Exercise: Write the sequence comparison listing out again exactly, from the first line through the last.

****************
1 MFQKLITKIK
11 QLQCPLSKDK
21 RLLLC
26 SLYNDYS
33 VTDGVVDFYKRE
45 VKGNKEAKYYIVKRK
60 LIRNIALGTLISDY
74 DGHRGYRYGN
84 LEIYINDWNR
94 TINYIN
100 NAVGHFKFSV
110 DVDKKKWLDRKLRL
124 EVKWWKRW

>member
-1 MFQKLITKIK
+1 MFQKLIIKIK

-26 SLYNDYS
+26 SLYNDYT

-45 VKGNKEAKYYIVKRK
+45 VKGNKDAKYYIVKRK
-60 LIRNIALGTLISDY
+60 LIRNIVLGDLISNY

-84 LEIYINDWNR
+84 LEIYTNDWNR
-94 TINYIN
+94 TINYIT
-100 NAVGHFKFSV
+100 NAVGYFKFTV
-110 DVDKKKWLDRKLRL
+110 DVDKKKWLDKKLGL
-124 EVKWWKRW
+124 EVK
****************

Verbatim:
1 MFQKLITKIK
11 QLQCPLSKDK
21 RLLLC
26 SLYNDYS
33 VTDGVVDFYKRE
45 VKGNKEAKYYIVKRK
60 LIRNIALGTLISDY
74 DGHRGYRYGN
84 LEIYINDWNR
94 TINYIN
100 NAVGHFKFSV
110 DVDKKKWLDRKLRL
124 EVKWWKRW

>member
-1 MFQKLITKIK
+1 MFQKLIIKIK

-26 SLYNDYS
+26 SLYNDYT

-45 VKGNKEAKYYIVKRK
+45 VKGNKDAKYYIVKRK
-60 LIRNIALGTLISDY
+60 LIRNIVLGDLISNY

-84 LEIYINDWNR
+84 LEIYTNDWNR
-94 TINYIN
+94 TINYIT
-100 NAVGHFKFSV
+100 NAVGYFKFTV
-110 DVDKKKWLDRKLRL
+110 DVDKKKWLDKKLGL
-124 EVKWWKRW
+124 EVK